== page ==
“It’s a waste of time, Bos’n,” Fred Grundy complained.
“Ah. Beyond your skills is it, Chippy?”
Fred just looked at him and Garry Jordan gave back a half grin. A ship’s carpenter was the elite of all carpenters, at least according to ship’s carpenters. A good ship’s carpenter could build a ship, given the supplies and time. A more prideful set of craftsmen you’d not find on land or sea.
Fred was no less prideful than any other ship’s carpenter, but he was wise to the ways of the bos’n. At the moment, Jordan knew that Chippy was inclined to agree with the second mate on the value of the work he was being set to. “It’s the captain’s orders, Chippy,” Jordan finally said with a bite in his voice. Then, in a more reasonable tone, “Listen, Fred. If it don’t work, at least it’s something to do and if it does even just a bit it could make the difference. Myself, I’m starting to think it might. I’ve listened to the midshipman as he read from the book and it makes sense.”
Fred sighed. “Show me what you want.”
Of course, once he had seen what was needed and had why it was needed—as Jordan knew it—explained to him, neither the book’s nor Jordan’s design would do. First making a whole set of pipes, solar water heater design or not, would be a pain in the rear end. For what they wanted, they didn’t need pipes. Instead, he made a simple, very flat, box with internal supports that acted as channels for the water. There was a wall between the back chamber and the front—the sunny side and the shaded side—that went to about half an inch above the bottom of the box. The water he explained would “flow down the back chamber and up the front.” The front chamber was only about a half inch thick internally so there was a lot of surface area for each cubic inch of water in the box.
Garry Jordan didn’t creep. He was an experienced seaman and doing no more than his duty, after all. He did make note of the fact that the second mate was on watch and would be away from his cabin for some hours before he got around to collecting the clear bottle that Mister Toot required for his device.
He picked up the bottle and admired the rich dark amber color, not of the bottle but of its contents. Then he carefully wrapped it in a cloth he had brought along for the purpose. This was to protect the bottle from breakage and had nothing to do with the fact that wrapped in the cloth it might be anything at all.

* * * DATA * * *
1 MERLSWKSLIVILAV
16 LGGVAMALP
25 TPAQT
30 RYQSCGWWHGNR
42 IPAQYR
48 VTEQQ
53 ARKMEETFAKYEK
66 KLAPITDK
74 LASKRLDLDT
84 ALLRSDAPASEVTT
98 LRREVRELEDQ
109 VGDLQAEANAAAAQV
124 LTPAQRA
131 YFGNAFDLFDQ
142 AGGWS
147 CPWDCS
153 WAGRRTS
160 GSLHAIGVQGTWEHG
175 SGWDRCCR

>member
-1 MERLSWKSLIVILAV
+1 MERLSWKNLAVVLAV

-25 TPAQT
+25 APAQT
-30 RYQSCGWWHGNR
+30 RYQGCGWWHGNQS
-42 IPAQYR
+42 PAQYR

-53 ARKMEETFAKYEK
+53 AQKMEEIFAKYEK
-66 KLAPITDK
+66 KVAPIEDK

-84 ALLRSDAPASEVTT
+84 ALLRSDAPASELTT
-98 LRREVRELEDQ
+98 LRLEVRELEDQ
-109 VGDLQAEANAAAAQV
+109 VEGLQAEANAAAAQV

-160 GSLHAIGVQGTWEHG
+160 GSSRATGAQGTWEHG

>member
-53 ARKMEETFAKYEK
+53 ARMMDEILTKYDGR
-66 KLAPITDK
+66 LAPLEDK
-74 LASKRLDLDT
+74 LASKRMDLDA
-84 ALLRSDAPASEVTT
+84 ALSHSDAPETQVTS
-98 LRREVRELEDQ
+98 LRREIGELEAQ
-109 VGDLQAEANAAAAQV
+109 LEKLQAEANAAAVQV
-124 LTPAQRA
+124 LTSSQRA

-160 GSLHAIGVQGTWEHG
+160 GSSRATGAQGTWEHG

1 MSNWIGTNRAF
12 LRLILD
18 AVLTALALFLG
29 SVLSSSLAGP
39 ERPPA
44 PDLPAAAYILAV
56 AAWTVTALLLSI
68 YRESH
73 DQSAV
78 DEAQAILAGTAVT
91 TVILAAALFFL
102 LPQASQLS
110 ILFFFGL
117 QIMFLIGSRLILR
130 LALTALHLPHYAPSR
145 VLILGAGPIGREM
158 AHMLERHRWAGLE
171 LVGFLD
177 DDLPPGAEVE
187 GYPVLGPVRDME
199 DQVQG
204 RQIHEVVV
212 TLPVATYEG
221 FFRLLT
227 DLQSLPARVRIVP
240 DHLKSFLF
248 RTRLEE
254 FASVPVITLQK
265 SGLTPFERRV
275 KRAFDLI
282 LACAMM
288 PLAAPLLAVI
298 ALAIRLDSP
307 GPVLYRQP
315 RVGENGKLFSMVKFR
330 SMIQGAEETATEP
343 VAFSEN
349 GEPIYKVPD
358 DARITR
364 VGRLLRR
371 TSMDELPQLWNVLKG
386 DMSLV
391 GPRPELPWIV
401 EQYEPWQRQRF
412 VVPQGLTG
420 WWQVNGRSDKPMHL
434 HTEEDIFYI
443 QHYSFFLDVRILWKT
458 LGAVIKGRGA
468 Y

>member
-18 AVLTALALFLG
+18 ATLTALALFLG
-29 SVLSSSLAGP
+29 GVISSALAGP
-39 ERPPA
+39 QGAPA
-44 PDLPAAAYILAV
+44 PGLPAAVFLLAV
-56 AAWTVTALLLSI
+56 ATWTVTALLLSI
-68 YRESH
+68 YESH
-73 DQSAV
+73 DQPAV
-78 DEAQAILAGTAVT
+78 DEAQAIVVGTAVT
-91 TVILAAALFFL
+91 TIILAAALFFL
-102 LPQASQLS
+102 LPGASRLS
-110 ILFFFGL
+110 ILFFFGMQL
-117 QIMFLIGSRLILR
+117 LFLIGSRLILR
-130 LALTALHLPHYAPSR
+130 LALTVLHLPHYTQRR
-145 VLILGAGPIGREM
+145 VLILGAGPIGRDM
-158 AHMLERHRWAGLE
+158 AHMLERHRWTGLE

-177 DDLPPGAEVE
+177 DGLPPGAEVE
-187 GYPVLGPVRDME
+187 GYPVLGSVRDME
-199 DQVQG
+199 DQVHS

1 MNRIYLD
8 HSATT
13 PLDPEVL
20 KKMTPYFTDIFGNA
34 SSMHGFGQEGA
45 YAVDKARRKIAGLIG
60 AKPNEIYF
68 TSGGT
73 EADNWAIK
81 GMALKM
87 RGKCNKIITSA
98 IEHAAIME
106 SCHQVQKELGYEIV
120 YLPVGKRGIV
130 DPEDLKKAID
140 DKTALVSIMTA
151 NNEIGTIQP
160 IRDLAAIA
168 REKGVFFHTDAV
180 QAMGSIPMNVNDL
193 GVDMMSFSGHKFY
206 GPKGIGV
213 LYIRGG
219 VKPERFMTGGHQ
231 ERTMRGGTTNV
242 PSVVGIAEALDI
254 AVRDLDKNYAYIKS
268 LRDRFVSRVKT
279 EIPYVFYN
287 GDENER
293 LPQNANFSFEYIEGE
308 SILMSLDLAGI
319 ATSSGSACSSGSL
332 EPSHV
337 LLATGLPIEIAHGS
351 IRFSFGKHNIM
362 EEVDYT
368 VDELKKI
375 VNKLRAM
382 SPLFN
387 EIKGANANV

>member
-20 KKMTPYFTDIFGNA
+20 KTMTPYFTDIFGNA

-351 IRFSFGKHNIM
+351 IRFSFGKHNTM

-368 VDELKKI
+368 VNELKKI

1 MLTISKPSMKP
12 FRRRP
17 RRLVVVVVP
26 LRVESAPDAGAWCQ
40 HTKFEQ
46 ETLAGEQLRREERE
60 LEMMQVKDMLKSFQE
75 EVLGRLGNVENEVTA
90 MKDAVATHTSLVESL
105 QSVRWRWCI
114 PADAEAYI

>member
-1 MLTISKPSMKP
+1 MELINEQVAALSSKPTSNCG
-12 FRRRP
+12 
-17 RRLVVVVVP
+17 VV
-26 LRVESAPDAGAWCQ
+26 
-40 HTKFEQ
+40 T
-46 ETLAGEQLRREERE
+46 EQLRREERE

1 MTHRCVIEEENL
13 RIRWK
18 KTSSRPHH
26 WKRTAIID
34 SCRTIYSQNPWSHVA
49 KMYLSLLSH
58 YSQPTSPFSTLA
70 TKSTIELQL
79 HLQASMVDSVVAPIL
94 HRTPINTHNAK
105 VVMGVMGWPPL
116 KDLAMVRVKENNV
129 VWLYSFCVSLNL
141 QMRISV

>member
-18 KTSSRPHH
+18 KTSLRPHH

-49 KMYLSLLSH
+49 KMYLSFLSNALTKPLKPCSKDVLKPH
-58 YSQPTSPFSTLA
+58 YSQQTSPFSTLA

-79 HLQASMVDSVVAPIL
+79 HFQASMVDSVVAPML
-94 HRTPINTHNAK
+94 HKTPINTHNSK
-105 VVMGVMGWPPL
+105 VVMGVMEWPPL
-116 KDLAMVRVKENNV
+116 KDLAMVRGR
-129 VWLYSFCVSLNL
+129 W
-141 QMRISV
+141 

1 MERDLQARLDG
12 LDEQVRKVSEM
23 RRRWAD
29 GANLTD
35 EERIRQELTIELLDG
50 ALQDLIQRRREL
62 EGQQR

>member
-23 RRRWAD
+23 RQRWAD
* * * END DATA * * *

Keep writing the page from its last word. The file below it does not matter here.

The bottle being wrapped, Jordan took it to the crew’s quarters and called together the ship’s petty officers. “Lads, I have a problem.” Jordan unwrapped the bottle and held it up for all to see. This produced some nervous looks. For it was well known that Mr. Burnsides liked one thing and one thing only about the Scots. Their whiskey. “Now, Mister Toot needs a clear bottle for his project. He told me so himself. So I collected the only clear bottle on board. However, it’s almost three-quarters full, since it was filled shortly before the storm from the second mate’s personal stock. What we need is an empty bottle. Now, I considered the simple solution of pouring it over the side, but that seems wasteful.”
The mid-watch crew chief looked around him at the many containers that might store the whiskey. Before he could speak, he was kicked in the shins by the chief cook. “Don’t be trying to think like an officer, Dobbsson,” Cookie told the junior chief. “You don’t have the brains for it.”
“We all must make sacrifices for the welfare of the ship,” Chippy said portentously. “I am very much afraid we are going to have to . . . ” He paused and shuddered, then visibly forced the words out. “Drink it!”
“What a clever notion,” Jordan proclaimed. “Get your cups, lads.”
The cups were gathered and Jordan, with great ceremony, poured a shot or so into each man’s cup. Dobbsson took his down in a shot, much to the disgust of the others present. This was, after all, fourteen-year-old sipping whiskey. Mr. Burnsides had commented on it several times.
The bos’n smiled pleasantly at the second mate. “Mister Toot needed a clear bottle to collect the water. The captain said that he was to have what he needed and you had the only clear bottle on board.”
“And where is my whiskey?” Lieutenant Burnside looked around the crew’s quarters.
“Well, sir, I poured it out,” Jordan told him quite truthfully. “We just needed the bottle, not what was in it.”
“Into what? A jug? Which one?”
“Why, what a clever thought, sir. I never thought of such a thing.” Jordan shrugged self-deprecatingly “That’s why there’s officers to think of things like that, sir.”
“He claims he poured out good whiskey.” Lieutenant Burnside pointed at Garry Jordan.
“If Garry Jordan says he poured it out, then he poured it out. I’ve known him for years. He’s an honest man.” He looked over at Jordan. “What did you pour it out into?”